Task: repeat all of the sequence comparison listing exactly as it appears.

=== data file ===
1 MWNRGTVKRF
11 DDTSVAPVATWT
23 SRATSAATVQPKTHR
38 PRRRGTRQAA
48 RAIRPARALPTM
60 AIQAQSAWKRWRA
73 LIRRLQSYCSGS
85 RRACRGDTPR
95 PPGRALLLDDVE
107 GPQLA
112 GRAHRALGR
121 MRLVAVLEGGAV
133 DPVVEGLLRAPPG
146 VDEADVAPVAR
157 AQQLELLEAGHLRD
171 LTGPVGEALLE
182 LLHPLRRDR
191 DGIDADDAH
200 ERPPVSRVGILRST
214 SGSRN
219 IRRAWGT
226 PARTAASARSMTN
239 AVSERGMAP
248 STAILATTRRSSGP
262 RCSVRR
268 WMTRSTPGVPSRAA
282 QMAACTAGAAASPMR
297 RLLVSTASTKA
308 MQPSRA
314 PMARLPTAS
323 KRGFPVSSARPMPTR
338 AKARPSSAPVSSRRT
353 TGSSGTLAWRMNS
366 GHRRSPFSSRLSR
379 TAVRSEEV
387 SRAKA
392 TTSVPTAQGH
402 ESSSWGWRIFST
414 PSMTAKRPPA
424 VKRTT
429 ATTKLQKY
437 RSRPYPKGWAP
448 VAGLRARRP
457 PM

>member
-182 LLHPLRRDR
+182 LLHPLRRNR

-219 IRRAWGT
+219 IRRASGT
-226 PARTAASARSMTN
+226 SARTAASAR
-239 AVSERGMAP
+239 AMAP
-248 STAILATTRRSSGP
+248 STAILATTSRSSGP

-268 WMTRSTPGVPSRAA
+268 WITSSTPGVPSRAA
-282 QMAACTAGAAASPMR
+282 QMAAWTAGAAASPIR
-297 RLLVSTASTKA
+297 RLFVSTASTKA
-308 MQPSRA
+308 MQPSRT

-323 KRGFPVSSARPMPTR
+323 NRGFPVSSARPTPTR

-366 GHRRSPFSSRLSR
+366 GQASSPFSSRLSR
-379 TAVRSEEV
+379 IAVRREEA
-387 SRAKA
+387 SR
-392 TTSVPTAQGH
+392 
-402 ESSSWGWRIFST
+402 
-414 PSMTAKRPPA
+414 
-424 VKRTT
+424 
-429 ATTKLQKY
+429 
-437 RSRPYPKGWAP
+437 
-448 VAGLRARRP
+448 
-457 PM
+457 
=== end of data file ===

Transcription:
1 MWNRGTVKRF
11 DDTSVAPVATWT
23 SRATSAATVQPKTHR
38 PRRRGTRQAA
48 RAIRPARALPTM
60 AIQAQSAWKRWRA
73 LIRRLQSYCSGS
85 RRACRGDTPR
95 PPGRALLLDDVE
107 GPQLA
112 GRAHRALGR
121 MRLVAVLEGGAV
133 DPVVEGLLRAPPG
146 VDEADVAPVAR
157 AQQLELLEAGHLRD
171 LTGPVGEALLE
182 LLHPLRRDR
191 DGIDADDAH
200 ERPPVSRVGILRST
214 SGSRN
219 IRRAWGT
226 PARTAASARSMTN
239 AVSERGMAP
248 STAILATTRRSSGP
262 RCSVRR
268 WMTRSTPGVPSRAA
282 QMAACTAGAAASPMR
297 RLLVSTASTKA
308 MQPSRA
314 PMARLPTAS
323 KRGFPVSSARPMPTR
338 AKARPSSAPVSSRRT
353 TGSSGTLAWRMNS
366 GHRRSPFSSRLSR
379 TAVRSEEV
387 SRAKA
392 TTSVPTAQGH
402 ESSSWGWRIFST
414 PSMTAKRPPA
424 VKRTT
429 ATTKLQKY
437 RSRPYPKGWAP
448 VAGLRARRP
457 PM

>member
-182 LLHPLRRDR
+182 LLHPLRRNR

-219 IRRAWGT
+219 IRRASGT
-226 PARTAASARSMTN
+226 SARTAASAR
-239 AVSERGMAP
+239 AMAP
-248 STAILATTRRSSGP
+248 STAILATTSRSSGP

-268 WMTRSTPGVPSRAA
+268 WITSSTPGVPSRAA
-282 QMAACTAGAAASPMR
+282 QMAAWTAGAAASPIR
-297 RLLVSTASTKA
+297 RLFVSTASTKA
-308 MQPSRA
+308 MQPSRT

-323 KRGFPVSSARPMPTR
+323 NRGFPVSSARPTPTR

-366 GHRRSPFSSRLSR
+366 GQASSPFSSRLSR
-379 TAVRSEEV
+379 IAVRREEA
-387 SRAKA
+387 SR
-392 TTSVPTAQGH
+392 
-402 ESSSWGWRIFST
+402 
-414 PSMTAKRPPA
+414 
-424 VKRTT
+424 
-429 ATTKLQKY
+429 
-437 RSRPYPKGWAP
+437 
-448 VAGLRARRP
+448 
-457 PM
+457 